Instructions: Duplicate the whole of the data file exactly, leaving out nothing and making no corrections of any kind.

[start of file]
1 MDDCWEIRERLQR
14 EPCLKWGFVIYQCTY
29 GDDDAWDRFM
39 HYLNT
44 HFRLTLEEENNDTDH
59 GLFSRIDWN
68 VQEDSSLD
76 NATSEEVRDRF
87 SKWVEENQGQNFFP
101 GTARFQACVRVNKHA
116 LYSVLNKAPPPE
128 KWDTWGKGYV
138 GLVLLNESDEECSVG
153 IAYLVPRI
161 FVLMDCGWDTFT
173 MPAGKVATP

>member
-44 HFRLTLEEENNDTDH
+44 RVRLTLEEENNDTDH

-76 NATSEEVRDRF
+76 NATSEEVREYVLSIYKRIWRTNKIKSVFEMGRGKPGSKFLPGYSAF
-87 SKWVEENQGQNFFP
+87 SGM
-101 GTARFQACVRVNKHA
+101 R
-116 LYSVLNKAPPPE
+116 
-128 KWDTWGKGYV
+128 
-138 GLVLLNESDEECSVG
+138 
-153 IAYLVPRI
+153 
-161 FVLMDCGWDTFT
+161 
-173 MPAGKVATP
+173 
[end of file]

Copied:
1 MDDCWEIRERLQR
14 EPCLKWGFVIYQCTY
29 GDDDAWDRFM
39 HYLNT
44 HFRLTLEEENNDTDH
59 GLFSRIDWN
68 VQEDSSLD
76 NATSEEVRDRF
87 SKWVEENQGQNFFP
101 GTARFQACVRVNKHA
116 LYSVLNKAPPPE
128 KWDTWGKGYV
138 GLVLLNESDEECSVG
153 IAYLVPRI
161 FVLMDCGWDTFT
173 MPAGKVATP

>member
-44 HFRLTLEEENNDTDH
+44 RVRLTLEEENNDTDH

-76 NATSEEVRDRF
+76 NATSEEVREYVLSIYKRIWRTNKIKSVFEMGRGKPGSKFLPGYSAF
-87 SKWVEENQGQNFFP
+87 SGM
-101 GTARFQACVRVNKHA
+101 R
-116 LYSVLNKAPPPE
+116 
-128 KWDTWGKGYV
+128 
-138 GLVLLNESDEECSVG
+138 
-153 IAYLVPRI
+153 
-161 FVLMDCGWDTFT
+161 
-173 MPAGKVATP
+173 